Last week, we examined the New York Giants offensive coaching staff. This week, we examine the defensive coaching staff (coordinator Perry Fewell, defensive line coach Robert Nunn, linebackers coach Jim Herrmann, safeties coach David Merritt and cornerbacks coach Peter Giunta) and the special teams coaches (coordinator Tom Quinn and assistant Larry Izzo).
As was the case last week, criteria used to evaluate the coaches include unit performance and player development, as applicable.
Robert Nunn, Defensive Line
Nunn, a 26-year coaching veteran, has been on head coach Tom Coughlin’s staff for four seasons. Among his contributions include the development of:
- Jason Pierre-Paul, who has twice led the Giants in sacks (2011 and 2012), including his 16.5-sack showing during the 2011 Super Bowl season.
- Linval Joseph, who, while not having impressive statistics, is a big reason why the Giants run defense has found success in shutting down some of the NFL’s best running backs.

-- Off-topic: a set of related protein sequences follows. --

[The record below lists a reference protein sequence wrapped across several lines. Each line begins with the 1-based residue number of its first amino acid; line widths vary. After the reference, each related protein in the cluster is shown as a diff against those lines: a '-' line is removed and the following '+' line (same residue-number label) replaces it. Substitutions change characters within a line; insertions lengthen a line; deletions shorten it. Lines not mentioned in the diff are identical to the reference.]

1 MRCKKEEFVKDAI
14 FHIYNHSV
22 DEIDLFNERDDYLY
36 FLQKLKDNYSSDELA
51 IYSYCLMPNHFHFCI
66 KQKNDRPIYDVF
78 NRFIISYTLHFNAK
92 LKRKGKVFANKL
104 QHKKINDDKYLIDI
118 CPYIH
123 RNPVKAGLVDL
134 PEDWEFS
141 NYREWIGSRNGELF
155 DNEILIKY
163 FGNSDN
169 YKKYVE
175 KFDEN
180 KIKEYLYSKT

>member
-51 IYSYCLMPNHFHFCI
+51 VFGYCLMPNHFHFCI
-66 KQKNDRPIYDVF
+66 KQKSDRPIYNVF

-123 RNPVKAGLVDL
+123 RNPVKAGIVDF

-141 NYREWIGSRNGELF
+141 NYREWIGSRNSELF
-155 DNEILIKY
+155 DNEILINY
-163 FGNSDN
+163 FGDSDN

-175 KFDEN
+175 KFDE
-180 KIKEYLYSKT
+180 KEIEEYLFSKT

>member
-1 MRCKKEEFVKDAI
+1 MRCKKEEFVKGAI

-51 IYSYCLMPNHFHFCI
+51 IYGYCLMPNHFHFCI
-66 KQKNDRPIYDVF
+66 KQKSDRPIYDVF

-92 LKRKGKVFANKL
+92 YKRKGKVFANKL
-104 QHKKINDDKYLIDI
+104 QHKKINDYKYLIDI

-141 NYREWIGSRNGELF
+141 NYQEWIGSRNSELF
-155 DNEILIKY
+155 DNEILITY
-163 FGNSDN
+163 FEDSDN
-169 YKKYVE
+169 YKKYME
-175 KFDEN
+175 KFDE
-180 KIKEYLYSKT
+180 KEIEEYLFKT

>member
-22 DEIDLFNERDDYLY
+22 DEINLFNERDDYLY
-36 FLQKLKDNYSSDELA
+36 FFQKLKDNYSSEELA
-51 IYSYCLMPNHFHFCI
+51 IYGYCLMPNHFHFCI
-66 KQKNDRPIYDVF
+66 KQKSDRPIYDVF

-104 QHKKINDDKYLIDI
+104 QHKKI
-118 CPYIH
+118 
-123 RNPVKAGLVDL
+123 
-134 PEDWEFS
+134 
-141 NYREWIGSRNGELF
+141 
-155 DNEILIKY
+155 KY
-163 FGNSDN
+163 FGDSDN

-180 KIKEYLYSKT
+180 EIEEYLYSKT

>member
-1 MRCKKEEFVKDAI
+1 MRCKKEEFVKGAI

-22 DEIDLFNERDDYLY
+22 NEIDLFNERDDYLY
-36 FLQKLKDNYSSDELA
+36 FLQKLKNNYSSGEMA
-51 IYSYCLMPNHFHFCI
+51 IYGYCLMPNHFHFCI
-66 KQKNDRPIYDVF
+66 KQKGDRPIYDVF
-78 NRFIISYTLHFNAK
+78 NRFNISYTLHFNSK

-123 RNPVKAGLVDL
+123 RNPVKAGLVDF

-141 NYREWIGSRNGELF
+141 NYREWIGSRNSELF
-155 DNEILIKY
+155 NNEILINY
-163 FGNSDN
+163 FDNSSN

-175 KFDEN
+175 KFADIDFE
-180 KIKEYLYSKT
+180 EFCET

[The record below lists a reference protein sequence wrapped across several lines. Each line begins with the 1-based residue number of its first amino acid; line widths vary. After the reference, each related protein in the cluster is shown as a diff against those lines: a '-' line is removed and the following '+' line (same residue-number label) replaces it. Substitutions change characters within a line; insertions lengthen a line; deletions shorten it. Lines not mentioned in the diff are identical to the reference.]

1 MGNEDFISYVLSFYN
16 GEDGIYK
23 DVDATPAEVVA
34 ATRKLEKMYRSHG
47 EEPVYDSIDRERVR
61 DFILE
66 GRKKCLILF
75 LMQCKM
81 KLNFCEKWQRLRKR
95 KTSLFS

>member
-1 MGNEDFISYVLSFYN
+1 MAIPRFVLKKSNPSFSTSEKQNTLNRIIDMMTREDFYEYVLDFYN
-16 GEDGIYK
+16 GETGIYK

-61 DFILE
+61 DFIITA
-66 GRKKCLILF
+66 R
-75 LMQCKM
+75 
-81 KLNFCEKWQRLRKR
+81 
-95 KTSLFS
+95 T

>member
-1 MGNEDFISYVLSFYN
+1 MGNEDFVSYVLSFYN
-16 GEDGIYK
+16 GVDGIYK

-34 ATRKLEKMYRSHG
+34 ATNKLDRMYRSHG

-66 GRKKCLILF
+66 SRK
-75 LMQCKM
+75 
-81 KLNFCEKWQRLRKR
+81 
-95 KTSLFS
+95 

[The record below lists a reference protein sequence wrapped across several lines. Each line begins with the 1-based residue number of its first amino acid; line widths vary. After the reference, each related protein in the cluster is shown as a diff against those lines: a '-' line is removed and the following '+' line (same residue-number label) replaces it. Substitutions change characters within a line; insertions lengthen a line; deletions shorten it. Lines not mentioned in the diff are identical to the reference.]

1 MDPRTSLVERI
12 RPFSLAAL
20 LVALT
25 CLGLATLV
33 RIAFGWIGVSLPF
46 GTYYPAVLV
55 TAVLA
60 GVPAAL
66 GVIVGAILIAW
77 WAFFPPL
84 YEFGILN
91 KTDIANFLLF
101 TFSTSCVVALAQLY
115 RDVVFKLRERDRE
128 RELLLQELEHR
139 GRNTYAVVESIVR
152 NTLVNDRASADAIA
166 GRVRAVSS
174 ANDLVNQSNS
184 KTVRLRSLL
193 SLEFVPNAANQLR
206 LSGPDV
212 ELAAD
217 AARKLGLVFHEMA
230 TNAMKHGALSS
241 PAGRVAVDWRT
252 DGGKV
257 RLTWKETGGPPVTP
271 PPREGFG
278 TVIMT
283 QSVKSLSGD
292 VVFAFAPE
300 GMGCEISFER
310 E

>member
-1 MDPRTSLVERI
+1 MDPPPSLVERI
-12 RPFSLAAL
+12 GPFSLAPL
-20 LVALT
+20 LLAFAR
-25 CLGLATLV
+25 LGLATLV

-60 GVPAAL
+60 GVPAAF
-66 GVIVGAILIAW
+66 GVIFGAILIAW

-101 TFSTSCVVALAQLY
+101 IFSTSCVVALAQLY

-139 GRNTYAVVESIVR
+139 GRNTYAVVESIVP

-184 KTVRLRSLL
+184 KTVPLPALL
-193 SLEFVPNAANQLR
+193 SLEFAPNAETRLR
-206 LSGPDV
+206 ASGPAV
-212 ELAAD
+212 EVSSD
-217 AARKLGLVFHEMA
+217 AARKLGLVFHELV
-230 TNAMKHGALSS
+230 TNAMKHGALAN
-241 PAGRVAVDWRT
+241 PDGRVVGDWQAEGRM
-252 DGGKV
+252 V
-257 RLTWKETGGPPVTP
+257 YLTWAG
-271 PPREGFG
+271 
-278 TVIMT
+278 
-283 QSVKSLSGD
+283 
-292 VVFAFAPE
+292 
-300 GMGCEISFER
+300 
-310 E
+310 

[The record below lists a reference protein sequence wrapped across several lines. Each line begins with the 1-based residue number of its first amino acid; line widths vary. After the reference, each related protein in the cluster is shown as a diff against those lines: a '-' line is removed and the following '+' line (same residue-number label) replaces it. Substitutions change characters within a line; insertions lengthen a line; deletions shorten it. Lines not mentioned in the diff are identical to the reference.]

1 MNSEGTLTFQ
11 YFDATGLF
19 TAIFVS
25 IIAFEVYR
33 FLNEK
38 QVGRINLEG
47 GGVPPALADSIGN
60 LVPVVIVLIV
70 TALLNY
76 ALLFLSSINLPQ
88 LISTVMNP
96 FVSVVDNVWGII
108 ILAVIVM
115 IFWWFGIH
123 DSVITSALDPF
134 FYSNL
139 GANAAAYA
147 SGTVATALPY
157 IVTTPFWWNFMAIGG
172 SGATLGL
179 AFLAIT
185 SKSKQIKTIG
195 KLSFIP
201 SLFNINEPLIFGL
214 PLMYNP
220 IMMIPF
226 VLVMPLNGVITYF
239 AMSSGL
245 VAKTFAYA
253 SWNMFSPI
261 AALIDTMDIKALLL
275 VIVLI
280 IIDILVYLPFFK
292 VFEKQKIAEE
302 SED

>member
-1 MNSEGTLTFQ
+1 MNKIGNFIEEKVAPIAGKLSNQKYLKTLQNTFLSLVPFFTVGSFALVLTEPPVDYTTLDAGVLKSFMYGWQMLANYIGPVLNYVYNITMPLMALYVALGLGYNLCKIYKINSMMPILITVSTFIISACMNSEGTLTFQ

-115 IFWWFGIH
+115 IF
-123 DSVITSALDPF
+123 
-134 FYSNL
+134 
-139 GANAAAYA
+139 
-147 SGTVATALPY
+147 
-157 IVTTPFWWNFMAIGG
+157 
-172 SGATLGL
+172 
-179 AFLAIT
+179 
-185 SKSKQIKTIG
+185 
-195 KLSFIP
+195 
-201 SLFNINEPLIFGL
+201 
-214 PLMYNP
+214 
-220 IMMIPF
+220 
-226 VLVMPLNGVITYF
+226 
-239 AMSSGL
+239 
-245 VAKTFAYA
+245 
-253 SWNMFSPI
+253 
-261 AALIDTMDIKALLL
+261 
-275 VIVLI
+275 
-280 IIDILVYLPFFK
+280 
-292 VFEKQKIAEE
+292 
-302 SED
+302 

- A run defense that, over the last six weeks, has ranked as low as 11th and as high as seventh in the NFL.
Nunn also deserves a little credit for the rejuvenation of Justin Tuck. After trying to fight through multiple injury-plagued seasons, he is finally enjoying a relatively healthy year. With his next sack, Tuck will surpass his total from the last two seasons combined (9.0).
Nunn’s most recent undertakings include developing rookie draft picks Damontre Moore, a defensive end, and Johnathan Hankins, a defensive tackle.
Of the two, the space-eating Hankins, who has 11 tackles in eight games played this season, is a little further along thanks to his ability to stay healthy.